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View Full Version : Computer help, did something stupid



Popcorn
01-24-2005, 07:08 PM
I did something really really stupid. I have comcast and when you get an email it makes a sound and you can answer right a way if you hear it. I heard an email come in and I was half asleep. It looked like it was from ebay and was someone asking about something they had bought. I could not find the order so I clicked on the link to see the auction and it was not ebay. I did not enter any information but shut down right away and ran a virus scan as well as my spy sweeper and it did not find anything. I have spy sweeper running in the background all the time and it is suppose to give some protection. Since this happened I have not signed on to any sight such a paypal that requires a pass word in case it is a key stroke virus. That is where I am now. What do you think I should do next. Thank you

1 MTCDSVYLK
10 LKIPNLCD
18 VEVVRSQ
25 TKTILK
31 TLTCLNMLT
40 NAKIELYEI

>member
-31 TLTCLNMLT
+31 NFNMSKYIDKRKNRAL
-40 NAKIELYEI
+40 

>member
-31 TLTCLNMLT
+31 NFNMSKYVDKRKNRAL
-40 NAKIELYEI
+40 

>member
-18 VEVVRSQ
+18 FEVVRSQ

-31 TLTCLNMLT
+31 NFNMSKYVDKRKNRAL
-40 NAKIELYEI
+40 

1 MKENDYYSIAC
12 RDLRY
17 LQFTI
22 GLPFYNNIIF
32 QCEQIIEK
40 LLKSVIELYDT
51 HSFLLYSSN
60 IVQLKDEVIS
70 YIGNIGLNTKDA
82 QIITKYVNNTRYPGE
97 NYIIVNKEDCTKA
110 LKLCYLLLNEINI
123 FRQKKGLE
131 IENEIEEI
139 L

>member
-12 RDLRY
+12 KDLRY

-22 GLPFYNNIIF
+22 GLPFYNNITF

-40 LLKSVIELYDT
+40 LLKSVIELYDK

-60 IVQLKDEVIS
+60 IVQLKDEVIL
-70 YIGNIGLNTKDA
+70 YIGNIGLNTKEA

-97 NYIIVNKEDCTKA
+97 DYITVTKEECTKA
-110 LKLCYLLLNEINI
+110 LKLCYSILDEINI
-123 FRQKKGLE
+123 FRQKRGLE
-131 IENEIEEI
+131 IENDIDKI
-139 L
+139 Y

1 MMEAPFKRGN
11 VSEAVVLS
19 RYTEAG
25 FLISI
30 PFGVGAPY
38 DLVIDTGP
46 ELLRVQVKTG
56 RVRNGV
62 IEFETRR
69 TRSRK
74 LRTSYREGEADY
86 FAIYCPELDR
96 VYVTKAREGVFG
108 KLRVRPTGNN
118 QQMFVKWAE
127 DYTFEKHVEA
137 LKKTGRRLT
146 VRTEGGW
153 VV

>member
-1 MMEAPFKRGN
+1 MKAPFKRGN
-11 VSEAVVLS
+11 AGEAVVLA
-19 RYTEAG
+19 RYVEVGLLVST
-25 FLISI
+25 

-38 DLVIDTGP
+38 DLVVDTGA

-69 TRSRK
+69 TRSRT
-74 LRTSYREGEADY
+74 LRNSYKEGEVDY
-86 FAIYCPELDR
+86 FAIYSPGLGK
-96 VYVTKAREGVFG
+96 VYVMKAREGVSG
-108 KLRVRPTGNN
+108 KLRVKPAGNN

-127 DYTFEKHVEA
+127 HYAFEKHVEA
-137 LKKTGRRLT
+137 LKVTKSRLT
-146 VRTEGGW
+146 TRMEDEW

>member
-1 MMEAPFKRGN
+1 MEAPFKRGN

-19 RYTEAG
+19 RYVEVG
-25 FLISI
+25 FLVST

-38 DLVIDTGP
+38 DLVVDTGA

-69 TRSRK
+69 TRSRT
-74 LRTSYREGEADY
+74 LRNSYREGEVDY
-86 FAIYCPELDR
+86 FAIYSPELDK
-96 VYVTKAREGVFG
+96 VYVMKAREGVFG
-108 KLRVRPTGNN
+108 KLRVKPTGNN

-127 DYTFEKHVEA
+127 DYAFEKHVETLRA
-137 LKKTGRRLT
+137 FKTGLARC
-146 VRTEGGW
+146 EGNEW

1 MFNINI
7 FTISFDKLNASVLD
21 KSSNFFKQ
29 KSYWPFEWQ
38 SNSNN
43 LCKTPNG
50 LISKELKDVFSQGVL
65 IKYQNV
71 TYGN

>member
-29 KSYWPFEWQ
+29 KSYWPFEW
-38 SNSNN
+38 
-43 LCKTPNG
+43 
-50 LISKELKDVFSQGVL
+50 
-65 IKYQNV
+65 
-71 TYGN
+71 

DavidMorris
01-24-2005, 09:53 PM
I'm sure you're fine Popcorn. Just clicking on a link will not infect you unless you were running a REALLY old version of IE that were vulnerable to Javascript "virii." If it was a site asking for your eBay or PayPal info, then it was just another phishing scam attempt, and as long as you don't enter anything you're fine. Actually I will sometimes mess with the scammers by going to the site and entering a bunch of bogus and profane stuff. Hey, what can I say, sometimes I get bored. /ccboard/images/graemlins/smile.gif

As long as you're running an up-to-date (that point is critical!) anti-virus and scan with anti-spyware tools regularly, you should be safe. Just make sure Windows and Outlook (assuming you use Outlook) is patched up. In fact I would recommend NOT running Outlook or Outlook Express for your mail, as it is routinely exploited to propagate virii should you ever be infected by an e-mail trojan. I would suggest you check out Thunderbird (http://www.mozilla.org/products/thunderbird) -- it's free, more secure, and just much better overall than Outlook IMHO. I've been using it since early beta releases.